In Connecticut, individuals have two years to file a claim for their injury. If you do not file a claim within two years, then you lose your right to get your case heard. There is also a statute of limitations depending on the type of claim you are filing. Generally, the statutes include the following

  • Negligence claims, defamation claims, and wrongful deaths all fall under 2 years
  • Assault and battery, strict liability, product liability all fall under 3 years

Time Limit For Claims Against a Government Entity 

If your claim is against a government entity then you have a stricter statute of limitations to adhere to. Claims against government entities must be filed in your city or state within six months of the injury occurring. Additionally, your State’s Claims Commissioner needs to receive your claim against the government entity within one year. 

Comparative Fault in Connecticut

Comparative fault in Connecticut refers to the reality that when people file a claim against an individual or entity and are seeking compensation in their claim, the individual or entity will fight back and argue that that person is partially responsible for their injury occurring. 

This reality of personal injury lawsuits is remedied through a “comparative fault rule“. The comparative fault rule either eliminates or reduces the damages presented in the claim. This only happens however if the person who was claiming that they got injured is found to have played a role in their injury occurring, to begin with.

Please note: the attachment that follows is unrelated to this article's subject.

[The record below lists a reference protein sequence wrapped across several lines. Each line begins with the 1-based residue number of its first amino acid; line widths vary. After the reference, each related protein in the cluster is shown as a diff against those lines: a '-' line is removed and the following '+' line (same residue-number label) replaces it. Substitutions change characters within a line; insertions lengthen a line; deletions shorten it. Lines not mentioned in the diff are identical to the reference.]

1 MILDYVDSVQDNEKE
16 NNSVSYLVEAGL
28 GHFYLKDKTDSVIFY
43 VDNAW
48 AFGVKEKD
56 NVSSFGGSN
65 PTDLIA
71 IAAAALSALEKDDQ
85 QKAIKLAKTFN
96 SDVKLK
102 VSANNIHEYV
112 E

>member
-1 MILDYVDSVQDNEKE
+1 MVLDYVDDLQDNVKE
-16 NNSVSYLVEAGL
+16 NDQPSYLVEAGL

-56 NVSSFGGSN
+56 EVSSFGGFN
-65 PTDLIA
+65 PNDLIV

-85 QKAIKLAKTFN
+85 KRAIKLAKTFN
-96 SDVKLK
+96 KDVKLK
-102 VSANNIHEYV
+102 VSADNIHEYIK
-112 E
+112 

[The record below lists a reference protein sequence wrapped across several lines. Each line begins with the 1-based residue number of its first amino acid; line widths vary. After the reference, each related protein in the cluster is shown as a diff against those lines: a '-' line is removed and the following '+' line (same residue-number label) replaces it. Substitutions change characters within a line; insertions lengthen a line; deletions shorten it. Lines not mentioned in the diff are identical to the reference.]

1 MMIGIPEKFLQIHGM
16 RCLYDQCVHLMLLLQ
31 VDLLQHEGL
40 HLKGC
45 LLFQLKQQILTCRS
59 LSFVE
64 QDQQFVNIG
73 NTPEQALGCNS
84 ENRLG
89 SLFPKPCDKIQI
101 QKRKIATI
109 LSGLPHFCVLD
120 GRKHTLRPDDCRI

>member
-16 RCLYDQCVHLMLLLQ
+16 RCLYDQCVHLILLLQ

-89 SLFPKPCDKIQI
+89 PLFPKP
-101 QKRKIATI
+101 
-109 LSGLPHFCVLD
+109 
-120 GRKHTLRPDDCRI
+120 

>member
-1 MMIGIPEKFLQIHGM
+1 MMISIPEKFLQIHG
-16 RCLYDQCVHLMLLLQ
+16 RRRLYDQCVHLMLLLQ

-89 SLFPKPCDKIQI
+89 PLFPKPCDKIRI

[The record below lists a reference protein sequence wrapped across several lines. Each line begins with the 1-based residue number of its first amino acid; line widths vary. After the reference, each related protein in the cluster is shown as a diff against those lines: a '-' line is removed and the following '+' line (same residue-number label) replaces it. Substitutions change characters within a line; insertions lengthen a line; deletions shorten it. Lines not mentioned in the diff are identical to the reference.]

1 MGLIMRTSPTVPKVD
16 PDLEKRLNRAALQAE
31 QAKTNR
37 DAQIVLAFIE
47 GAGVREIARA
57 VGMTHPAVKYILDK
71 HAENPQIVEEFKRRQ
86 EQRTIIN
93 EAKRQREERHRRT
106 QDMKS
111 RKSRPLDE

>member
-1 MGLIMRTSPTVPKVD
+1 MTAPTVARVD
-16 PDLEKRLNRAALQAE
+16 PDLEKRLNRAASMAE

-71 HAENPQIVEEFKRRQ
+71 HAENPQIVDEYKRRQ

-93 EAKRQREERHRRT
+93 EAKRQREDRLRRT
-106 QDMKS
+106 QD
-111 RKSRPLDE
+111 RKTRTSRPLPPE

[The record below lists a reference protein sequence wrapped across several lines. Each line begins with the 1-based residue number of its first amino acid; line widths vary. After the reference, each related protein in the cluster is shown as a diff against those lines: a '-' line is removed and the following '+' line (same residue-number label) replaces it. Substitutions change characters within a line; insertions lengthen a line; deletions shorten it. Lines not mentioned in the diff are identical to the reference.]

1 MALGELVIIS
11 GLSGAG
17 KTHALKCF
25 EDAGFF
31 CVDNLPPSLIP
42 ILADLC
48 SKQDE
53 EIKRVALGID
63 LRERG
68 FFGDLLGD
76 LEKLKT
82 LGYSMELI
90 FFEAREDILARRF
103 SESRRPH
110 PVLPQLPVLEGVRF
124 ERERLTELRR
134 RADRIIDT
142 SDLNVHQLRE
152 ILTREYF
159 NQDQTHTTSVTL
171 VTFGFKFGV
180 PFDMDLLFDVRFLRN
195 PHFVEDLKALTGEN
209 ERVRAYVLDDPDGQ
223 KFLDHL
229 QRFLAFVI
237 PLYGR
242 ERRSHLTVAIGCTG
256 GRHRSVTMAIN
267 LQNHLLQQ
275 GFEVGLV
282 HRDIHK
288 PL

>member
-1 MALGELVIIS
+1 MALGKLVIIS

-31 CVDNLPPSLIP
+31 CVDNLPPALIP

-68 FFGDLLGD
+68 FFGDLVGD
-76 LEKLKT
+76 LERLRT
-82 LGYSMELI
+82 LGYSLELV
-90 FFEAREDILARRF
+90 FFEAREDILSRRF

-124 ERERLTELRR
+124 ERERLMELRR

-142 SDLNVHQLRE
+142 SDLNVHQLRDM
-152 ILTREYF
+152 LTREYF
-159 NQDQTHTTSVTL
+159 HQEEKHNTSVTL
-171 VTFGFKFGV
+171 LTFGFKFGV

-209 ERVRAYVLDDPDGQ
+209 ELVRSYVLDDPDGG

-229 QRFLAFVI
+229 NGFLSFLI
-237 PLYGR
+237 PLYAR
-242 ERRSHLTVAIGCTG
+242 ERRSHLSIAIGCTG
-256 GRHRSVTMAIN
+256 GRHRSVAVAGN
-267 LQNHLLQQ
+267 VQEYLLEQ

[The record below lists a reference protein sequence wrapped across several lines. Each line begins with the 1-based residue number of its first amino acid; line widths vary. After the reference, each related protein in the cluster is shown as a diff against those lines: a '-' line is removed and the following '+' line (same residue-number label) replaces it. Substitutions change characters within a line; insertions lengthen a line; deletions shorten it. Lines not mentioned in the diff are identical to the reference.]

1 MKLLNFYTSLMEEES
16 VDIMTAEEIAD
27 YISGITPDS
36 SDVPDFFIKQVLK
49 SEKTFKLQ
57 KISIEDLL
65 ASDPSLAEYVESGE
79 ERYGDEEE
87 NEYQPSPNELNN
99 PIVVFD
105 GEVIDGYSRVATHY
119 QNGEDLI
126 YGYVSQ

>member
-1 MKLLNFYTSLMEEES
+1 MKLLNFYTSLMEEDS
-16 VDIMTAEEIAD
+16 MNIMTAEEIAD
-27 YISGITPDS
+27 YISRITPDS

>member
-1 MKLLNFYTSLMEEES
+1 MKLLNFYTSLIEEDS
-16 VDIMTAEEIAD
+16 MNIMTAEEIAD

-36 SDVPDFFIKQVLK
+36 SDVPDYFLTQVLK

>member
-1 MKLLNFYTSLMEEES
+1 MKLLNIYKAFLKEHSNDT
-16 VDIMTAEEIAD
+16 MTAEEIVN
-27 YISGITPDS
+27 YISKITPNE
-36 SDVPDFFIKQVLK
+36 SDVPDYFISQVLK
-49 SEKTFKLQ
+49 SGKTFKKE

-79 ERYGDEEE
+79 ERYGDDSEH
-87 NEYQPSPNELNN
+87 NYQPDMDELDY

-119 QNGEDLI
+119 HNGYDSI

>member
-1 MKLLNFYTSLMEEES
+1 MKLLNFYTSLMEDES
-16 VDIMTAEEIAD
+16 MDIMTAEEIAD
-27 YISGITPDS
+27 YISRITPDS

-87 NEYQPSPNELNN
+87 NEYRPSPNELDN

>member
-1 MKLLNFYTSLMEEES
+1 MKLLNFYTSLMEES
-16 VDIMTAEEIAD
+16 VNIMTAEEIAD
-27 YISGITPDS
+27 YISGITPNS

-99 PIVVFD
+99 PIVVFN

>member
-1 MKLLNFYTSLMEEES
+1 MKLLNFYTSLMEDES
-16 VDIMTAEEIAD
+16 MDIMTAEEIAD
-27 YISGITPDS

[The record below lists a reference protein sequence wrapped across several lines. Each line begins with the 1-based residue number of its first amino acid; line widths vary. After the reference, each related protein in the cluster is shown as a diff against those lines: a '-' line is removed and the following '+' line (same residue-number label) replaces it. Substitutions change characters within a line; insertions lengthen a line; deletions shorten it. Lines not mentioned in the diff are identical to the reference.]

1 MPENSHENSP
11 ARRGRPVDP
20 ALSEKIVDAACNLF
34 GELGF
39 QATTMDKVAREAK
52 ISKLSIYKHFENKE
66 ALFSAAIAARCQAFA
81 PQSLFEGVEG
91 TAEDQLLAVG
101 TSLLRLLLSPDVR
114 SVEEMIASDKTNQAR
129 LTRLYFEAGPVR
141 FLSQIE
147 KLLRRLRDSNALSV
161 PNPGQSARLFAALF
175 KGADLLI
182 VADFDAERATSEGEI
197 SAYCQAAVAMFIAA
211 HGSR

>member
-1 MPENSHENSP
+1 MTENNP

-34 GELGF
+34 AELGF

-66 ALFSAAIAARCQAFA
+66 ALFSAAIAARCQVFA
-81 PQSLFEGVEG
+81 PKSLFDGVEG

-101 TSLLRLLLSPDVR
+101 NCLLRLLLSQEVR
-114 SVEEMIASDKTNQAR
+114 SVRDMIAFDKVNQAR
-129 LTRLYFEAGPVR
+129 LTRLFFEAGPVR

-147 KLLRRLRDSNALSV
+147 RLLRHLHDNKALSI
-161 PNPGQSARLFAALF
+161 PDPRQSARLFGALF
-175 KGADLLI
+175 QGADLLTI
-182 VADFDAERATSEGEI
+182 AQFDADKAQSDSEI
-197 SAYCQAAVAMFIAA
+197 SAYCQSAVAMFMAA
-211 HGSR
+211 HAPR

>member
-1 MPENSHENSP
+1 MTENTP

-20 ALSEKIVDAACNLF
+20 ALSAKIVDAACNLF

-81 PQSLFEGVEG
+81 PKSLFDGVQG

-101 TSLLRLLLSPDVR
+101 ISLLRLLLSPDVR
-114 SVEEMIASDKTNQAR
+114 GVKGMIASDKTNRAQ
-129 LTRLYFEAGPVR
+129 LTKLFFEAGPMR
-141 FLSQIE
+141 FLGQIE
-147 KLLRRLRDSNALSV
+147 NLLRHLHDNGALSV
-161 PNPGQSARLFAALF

Under comparative fault, a percentage will be ruled in your favor and in your defendant’s favor. For example, if you were found to be 10% at fault for the injury and the defendant is 90% responsible for your injury occurring, the comparative rule would limit damages up to that percentage point. If you were awarded damages at the conclusion of your claim, then your award would be decreased by whatever percentage was deemed to be your fault for the injury taking place.

Car Insurance Laws in Connecticut 

Because personal injury lawsuits involving car injuries are the most common in Connecticut, it’s important to understand the rules around them. Connecticut is what is considered a “fault” state. In a fault state, people who suffer from an injury due to a vehicular accident have a couple of options to choose from. They can do the following:

  • Move forward with the claim and file it through their own auto insurance.